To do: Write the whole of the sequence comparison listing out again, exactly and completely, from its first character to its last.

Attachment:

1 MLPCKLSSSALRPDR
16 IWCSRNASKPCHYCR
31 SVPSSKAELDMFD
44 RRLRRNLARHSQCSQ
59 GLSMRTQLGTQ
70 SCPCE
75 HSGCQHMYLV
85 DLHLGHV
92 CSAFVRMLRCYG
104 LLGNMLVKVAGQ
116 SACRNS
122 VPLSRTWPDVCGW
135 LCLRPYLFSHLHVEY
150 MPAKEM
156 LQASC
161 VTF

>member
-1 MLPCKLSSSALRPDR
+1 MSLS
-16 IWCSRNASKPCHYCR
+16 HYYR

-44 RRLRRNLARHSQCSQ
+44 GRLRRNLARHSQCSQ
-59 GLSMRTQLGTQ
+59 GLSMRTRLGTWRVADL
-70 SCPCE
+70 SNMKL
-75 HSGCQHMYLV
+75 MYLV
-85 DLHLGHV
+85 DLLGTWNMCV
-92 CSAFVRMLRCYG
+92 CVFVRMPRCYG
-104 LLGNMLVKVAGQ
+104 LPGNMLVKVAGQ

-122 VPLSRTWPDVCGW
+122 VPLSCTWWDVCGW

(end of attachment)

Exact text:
1 MLPCKLSSSALRPDR
16 IWCSRNASKPCHYCR
31 SVPSSKAELDMFD
44 RRLRRNLARHSQCSQ
59 GLSMRTQLGTQ
70 SCPCE
75 HSGCQHMYLV
85 DLHLGHV
92 CSAFVRMLRCYG
104 LLGNMLVKVAGQ
116 SACRNS
122 VPLSRTWPDVCGW
135 LCLRPYLFSHLHVEY
150 MPAKEM
156 LQASC
161 VTF

>member
-1 MLPCKLSSSALRPDR
+1 MSLS
-16 IWCSRNASKPCHYCR
+16 HYYR

-44 RRLRRNLARHSQCSQ
+44 GRLRRNLARHSQCSQ
-59 GLSMRTQLGTQ
+59 GLSMRTRLGTWRVADL
-70 SCPCE
+70 SNMKL
-75 HSGCQHMYLV
+75 MYLV
-85 DLHLGHV
+85 DLLGTWNMCV
-92 CSAFVRMLRCYG
+92 CVFVRMPRCYG
-104 LLGNMLVKVAGQ
+104 LPGNMLVKVAGQ

-122 VPLSRTWPDVCGW
+122 VPLSCTWWDVCGW